The Bird Nerds returned to Sandy Hook, New Jersey in mid-August for another day of beach birding. Unlike our last visit, in mid-May, we are far removed from peak songbird migration, so the variety of birds we saw was quite different. The shrubby woods that were laden with warblers in May were much quieter in the dog days of August, so we decided to make our way toward the beach, looking for action. On the walk from the parking lot to the beach, we were treated to some nice view of soaring raptors, including Osprey and Red-tailed Hawk:
Before reaching the beach, we did manage to lay eyes on Tree Swallows, Northern Mockingbirds, Gray Catbirds, an Eastern Towhee and one of our favorite birds, the Cedar Waxwing, sitting in a (wait for it) cedar tree!
After a walk of about a quarter mile, we left the shrubs and trees behind and entered the beach, which was busy with various gulls and shorebirds enjoying the fine weather:
All was quiet on the shores of Raritan Bay and we were able to identify Herring Gulls, Piping Plovers, Ruddy Turnstones, hundreds of Sanderlings and these four, relatively nondescript shorebirds:
The four loners in the shallows turned out to be Red Knots LL in their non-breeding plumage. This quartet was likely just making a stopover during their migration from their breeding grounds in the high arctic to as far away as the Tierra del Fuego. Red Knots are not listed as endangered, but their numbers are in steep decline, mainly due to the decrease in the abundance of horseshoe crab eggs, which are their primary food source during migration.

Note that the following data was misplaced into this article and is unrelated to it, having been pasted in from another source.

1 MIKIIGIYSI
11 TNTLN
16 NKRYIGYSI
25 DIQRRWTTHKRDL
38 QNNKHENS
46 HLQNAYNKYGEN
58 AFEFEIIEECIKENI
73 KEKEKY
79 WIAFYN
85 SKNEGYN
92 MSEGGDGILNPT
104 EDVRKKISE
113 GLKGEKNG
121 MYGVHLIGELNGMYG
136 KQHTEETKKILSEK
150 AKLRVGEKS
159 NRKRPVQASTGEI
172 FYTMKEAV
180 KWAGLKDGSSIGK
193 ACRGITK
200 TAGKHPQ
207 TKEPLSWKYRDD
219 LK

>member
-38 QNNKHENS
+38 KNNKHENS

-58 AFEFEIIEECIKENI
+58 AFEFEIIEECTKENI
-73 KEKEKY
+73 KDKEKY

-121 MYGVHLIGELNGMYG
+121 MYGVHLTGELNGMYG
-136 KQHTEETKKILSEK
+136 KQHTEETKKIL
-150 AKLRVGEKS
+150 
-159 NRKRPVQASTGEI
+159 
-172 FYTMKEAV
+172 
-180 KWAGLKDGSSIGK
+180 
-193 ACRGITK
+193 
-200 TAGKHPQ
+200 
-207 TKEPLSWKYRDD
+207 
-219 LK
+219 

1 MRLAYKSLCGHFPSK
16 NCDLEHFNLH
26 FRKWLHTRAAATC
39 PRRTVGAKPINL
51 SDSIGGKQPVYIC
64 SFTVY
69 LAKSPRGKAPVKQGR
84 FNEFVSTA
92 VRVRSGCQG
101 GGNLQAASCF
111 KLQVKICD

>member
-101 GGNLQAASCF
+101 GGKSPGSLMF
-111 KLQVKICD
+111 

All of a sudden, all the birds on the beach took flight en masse and we were afraid that we had done something to spook them.
Even this Great Egret took wing:
It didn’t take long to realize that it was not us that spooked the birds, but something far more sinister, a Peregrine Falcon:
The falcon chased the birds up and down the beach, but wasn’t able to bag a snack.
After the falcon departed, hungry and disappointed no doubt, the birds were able to safely find their way back to the beach, including the Great Black-backed Gull:
As we headed back to the parking lot, we did see one warbler (a prairie warbler) and a not-so-common Broad-winged Hawk. But on this day, we learned that birds are just like people: when it comes to summertime at the Jersey Shore, all the action is at the beach.
Sandy Hook Tip Area – August 17, 2014 9:38 AM -12:04 PM
Great Black-backed Gull
Red Knot LL